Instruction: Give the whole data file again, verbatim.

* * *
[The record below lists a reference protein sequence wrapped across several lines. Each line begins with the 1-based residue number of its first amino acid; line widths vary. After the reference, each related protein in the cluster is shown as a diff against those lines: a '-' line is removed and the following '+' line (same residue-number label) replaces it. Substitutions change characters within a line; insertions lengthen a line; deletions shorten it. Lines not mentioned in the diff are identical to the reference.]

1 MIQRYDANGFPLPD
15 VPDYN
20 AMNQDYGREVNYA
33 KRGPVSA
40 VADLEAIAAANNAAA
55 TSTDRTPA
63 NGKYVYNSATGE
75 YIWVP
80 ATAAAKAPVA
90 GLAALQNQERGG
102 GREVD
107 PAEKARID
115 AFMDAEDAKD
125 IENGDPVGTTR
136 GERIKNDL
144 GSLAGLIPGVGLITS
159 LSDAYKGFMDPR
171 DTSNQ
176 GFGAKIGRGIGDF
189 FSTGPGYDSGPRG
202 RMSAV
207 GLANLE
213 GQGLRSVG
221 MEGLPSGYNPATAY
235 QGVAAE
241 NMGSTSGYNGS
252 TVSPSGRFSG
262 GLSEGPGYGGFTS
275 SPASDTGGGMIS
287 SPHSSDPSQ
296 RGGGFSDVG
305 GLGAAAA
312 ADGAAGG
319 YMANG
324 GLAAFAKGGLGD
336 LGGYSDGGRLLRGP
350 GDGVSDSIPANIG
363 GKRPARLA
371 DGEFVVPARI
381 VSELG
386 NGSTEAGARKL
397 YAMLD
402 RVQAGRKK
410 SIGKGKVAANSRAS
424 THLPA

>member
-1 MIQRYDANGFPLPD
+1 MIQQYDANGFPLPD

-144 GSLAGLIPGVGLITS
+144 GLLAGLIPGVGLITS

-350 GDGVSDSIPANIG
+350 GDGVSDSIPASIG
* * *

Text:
[The record below lists a reference protein sequence wrapped across several lines. Each line begins with the 1-based residue number of its first amino acid; line widths vary. After the reference, each related protein in the cluster is shown as a diff against those lines: a '-' line is removed and the following '+' line (same residue-number label) replaces it. Substitutions change characters within a line; insertions lengthen a line; deletions shorten it. Lines not mentioned in the diff are identical to the reference.]

1 MIQRYDANGFPLPD
15 VPDYN
20 AMNQDYGREVNYA
33 KRGPVSA
40 VADLEAIAAANNAAA
55 TSTDRTPA
63 NGKYVYNSATGE
75 YIWVP
80 ATAAAKAPVA
90 GLAALQNQERGG
102 GREVD
107 PAEKARID
115 AFMDAEDAKD
125 IENGDPVGTTR
136 GERIKNDL
144 GSLAGLIPGVGLITS
159 LSDAYKGFMDPR
171 DTSNQ
176 GFGAKIGRGIGDF
189 FSTGPGYDSGPRG
202 RMSAV
207 GLANLE
213 GQGLRSVG
221 MEGLPSGYNPATAY
235 QGVAAE
241 NMGSTSGYNGS
252 TVSPSGRFSG
262 GLSEGPGYGGFTS
275 SPASDTGGGMIS
287 SPHSSDPSQ
296 RGGGFSDVG
305 GLGAAAA
312 ADGAAGG
319 YMANG
324 GLAAFAKGGLGD
336 LGGYSDGGRLLRGP
350 GDGVSDSIPANIG
363 GKRPARLA
371 DGEFVVPARI
381 VSELG
386 NGSTEAGARKL
397 YAMLD
402 RVQAGRKK
410 SIGKGKVAANSRAS
424 THLPA

>member
-1 MIQRYDANGFPLPD
+1 MIQQYDANGFPLPD

-144 GSLAGLIPGVGLITS
+144 GLLAGLIPGVGLITS

-350 GDGVSDSIPANIG
+350 GDGVSDSIPASIG